Camp was 67 when he was arrested in a suburban Atlanta parking lot on Oct. 1 after he handed the stripper $160 to buy drugs from an undercover officer, according to court documents. The stripper was secretly cooperating with authorities.

The married judge, who has two grown children, pleaded guilty soon after his arrest to buying drugs for the stripper, possessing illegal drugs and giving the woman his $825 government-issued laptop. The former judge apologized at the March 2011 sentencing, saying he wanted to pay the debt he owed to society and rebuild his reputation.

Yates recused her office from the criminal case against Camp, but knew her office would need to deal with appeals filed by defendants who believed they were unfairly treated by the judge. Yates said she decided her office would not object to any requests by any defendant sentenced by Camp between March 2010 and September 2010 — when Camp was believed to have been using drugs — for a new sentencing hearing with a different judge.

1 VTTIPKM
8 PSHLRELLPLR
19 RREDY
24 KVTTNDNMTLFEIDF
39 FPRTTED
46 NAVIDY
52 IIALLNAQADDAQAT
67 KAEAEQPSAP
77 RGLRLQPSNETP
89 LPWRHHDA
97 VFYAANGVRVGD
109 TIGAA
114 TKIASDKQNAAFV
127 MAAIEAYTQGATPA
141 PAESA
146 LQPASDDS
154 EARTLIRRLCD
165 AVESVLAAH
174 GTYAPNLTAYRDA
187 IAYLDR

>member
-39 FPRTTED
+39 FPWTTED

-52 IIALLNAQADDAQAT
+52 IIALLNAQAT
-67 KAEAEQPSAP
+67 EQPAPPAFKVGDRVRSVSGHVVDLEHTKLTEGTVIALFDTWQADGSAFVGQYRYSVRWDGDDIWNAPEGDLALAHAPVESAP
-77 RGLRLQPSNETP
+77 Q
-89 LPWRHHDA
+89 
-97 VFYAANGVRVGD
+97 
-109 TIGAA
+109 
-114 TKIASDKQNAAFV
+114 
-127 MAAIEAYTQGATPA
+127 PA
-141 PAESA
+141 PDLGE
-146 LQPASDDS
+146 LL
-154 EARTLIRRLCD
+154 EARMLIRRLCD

Of the 12 defendants who did so, six received the same sentence Camp had imposed, and five others’ sentences were reduced. Two of those were reduced when the new judge accepted a request from prosecutors that Camp had rejected to reduce the sentence because the defendants cooperated with authorities. One case is still pending. It’s not unusual for a sentence to be reduced when the details of the case are heard by another judge....

Yates decided her office would consider reviews for the hundreds of cases that Camp heard during his 22-year career on the bench. “We recognize that feelings of racial bias don’t arise overnight,” she said. “We felt it was important to tell any defendant who went before Camp that we would hear their case regardless of when it happened.”